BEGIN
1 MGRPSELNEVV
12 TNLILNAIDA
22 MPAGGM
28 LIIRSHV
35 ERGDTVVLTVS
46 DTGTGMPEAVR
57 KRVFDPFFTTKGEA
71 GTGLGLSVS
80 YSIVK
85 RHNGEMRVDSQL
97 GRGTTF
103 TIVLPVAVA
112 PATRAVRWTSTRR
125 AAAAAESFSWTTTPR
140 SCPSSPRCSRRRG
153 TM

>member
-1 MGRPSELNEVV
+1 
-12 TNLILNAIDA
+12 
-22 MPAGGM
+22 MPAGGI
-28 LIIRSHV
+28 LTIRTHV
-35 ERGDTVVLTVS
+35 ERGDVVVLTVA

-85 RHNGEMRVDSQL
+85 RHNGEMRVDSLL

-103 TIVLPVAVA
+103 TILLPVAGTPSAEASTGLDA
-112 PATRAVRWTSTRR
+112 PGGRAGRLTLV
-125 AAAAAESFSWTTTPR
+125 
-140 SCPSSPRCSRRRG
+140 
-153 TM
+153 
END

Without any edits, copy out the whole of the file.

1 MGRPSELNEVV
12 TNLILNAIDA
22 MPAGGM
28 LIIRSHV
35 ERGDTVVLTVS
46 DTGTGMPEAVR
57 KRVFDPFFTTKGEA
71 GTGLGLSVS
80 YSIVK
85 RHNGEMRVDSQL
97 GRGTTF
103 TIVLPVAVA
112 PATRAVRWTSTRR
125 AAAAAESFSWTTTPR
140 SCPSSPRCSRRRG
153 TM

>member
-1 MGRPSELNEVV
+1 
-12 TNLILNAIDA
+12 
-22 MPAGGM
+22 MPAGGI
-28 LIIRSHV
+28 LTIRTHV
-35 ERGDTVVLTVS
+35 ERGDVVVLTVA

-85 RHNGEMRVDSQL
+85 RHNGEMRVDSLL

-103 TIVLPVAVA
+103 TILLPVAGTPSAEASTGLDA
-112 PATRAVRWTSTRR
+112 PGGRAGRLTLV
-125 AAAAAESFSWTTTPR
+125 
-140 SCPSSPRCSRRRG
+140 
-153 TM
+153 